Eco Anxiety

Eco Anxiety

If we look at the history of humanity, humans seemed to have been getting along well with nature at the beginning. Humans respected nature; some even worshipped its powers in different forms. But as we have “progressed” as intellectual beings, we have turned a blind eye towards the horrific side effects our actions have caused. Our greed makes us believe that we’re not a part of nature, rather we’re beings who are above it. This has lead to severe consequences like climate change which has actually turned into climate crises. In the last decade, fortunately there has been a rise in environmental activism and we’re slowly becoming aware of the consequences of our actions. Along with this awareness - follows the anxiety which emerges from the anticipation of the eventual catastrophe and ecological disaster.

In 2017, the American Psychiatric Association (APA) described eco-anxiety as "a chronic fear of environmental doom." This phenomenon is not currently listed in the Diagnostic and Statistical Manual of Mental Disorders (DSM-5), thus cannot be called a mental health condition. But, the people who suffer from anxiety is truly distressing. Climate change has affected us in more ways than we can fathom – it does damage to the community groups, contributes in the loss of food, and it also plays a role in reduced medical supply security.

The APA has listed how climate change affects us:

• trauma and shock

• post-traumatic stress disorder (PTSD)

• anxiety

• depression

• substance abuse

• aggression

• reduced feelings of autonomy and control

• feelings of helplessness, fatalism, and fear

The media coverage on environmental disasters can also cause us to experience feelings of helplessness such as in the case of recent bushfires that wreaked havoc in Australia. Although the tragedy has been in Australia, the entire planet has suffered its consequences. People from across the world have contributed in aiding the government to put out the fires. Extreme weather events have fuelled civil wars and mass protests. It has impacted individuals’ homes and destroyed habitats. Along with the anxiety, our lifestyles are having an impact on the environment which are further causing feelings of guilt and inadequacy. People feel they have failed the upcoming generations by destroying nature and leaving it worse than they received it.

When it comes to eco-anxiety it is observed that certain populations are more likely to experience distress than others and this is because of their lifestyles and livelihood. Such as:

• displaced people and forced migrants

• people with pre-existing mental or physical health conditions

• people of lower socioeconomic status

• children/young adults and older adults

These populations are hypothesized to be more vulnerable to negative feelings when it comes to experiencing eco-anxiety. People whose livelihood depends on fishing, agriculture and tourism are also affected severely.

How do we manage eco-anxiety?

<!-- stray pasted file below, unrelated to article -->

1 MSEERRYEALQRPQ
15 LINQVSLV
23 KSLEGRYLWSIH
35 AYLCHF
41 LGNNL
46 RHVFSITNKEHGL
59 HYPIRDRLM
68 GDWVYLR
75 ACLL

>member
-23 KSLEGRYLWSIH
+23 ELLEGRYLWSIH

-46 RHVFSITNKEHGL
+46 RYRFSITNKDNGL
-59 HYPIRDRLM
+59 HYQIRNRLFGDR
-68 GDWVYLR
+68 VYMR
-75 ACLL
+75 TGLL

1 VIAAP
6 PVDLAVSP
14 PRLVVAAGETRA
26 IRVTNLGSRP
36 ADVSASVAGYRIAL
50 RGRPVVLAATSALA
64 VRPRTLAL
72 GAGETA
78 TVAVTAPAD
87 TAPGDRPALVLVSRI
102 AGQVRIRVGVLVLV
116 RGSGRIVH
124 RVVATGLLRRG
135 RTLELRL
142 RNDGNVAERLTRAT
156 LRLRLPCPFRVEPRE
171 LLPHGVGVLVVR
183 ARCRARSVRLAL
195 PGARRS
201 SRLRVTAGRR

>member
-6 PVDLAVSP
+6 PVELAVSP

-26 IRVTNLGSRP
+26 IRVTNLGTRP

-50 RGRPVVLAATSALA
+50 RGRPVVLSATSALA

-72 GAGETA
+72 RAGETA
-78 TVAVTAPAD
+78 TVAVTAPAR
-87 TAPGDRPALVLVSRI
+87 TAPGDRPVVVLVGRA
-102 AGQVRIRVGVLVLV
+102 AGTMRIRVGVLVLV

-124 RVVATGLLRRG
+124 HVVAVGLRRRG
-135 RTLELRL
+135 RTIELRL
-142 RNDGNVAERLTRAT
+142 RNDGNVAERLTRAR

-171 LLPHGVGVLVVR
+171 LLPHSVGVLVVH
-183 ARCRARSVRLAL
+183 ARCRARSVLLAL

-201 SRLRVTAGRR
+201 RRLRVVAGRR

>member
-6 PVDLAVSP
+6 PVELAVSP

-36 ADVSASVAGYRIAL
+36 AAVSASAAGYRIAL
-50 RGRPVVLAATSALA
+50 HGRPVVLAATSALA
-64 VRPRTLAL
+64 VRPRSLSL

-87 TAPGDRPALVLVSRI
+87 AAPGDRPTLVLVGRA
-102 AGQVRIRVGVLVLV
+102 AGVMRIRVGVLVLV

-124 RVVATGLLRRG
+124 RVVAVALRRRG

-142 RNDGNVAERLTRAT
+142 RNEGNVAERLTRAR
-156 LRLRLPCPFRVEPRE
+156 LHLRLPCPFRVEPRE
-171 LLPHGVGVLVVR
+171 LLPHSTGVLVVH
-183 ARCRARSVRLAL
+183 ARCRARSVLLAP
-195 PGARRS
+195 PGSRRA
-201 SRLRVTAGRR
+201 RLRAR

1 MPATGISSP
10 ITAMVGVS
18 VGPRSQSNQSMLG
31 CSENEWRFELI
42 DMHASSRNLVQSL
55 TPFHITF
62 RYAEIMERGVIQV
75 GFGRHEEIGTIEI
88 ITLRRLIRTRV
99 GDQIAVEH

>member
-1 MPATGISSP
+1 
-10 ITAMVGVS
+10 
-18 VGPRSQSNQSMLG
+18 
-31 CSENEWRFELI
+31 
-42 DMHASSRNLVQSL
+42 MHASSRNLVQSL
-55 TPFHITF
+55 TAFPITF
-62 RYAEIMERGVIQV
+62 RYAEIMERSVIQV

When all of these dreadful events are taking place around us, what can we do to improve our situation? There are a few ways in which we can cope with the eco-anxiety. Some of them are as follows:

Being Proactive

- Maintaining a sustainable lifestyle by altering your day-to-day choices

- Forming social groups which help the local natural habitats to recover

- Volunteering at environmental causes

By being proactive, we get a sense of fulfillment that we at least contributed to the cause on a personal level.

Getting educated

Receiving and sharing reliable information among your social circle to spread awareness about climate change. If more people are aware, we can reach our goal faster and more efficiently.

Paying attention to your choices

- Using sustainable means such as cycling to work or opting for public transport instead of private vehicles.

- It has been studied that reducing meat intake helps in building a sustainable lifestyle.

The other side of eco-anxiety

Although eco-anxiety is distressful, it has also helped the community in many ways. It seems like this was a slight push which society needed to make i.e. small but effective changes in our lifestyles that will help us in repairing the damage we have done.

More and more people are becoming aware that climate change does exist and it is a threat to the very existence of humanity. Several movements have been launched in the past couple of years. People in STEM fields are focusing on developing technology that will work with the nature instead of against it. Sustainability has become a “trend” that we all hope will last for a long time. People are using recyclable material, disposing trash more effectively. Sadly, it is said that being environmentally aware is difficult for people who come from lower socio-economic class as their primary focus is sustenance. So, in order to bring everyone into this movement of saving the planet, we’ll have to focus on uplifting the society to a better standard of living and this will surely help us in dealing with or we may say, getting rid of eco-anxiety!

About the Author

Amruta Mahajan
Student.

Pursuing M.A in Clinical Psychology. 

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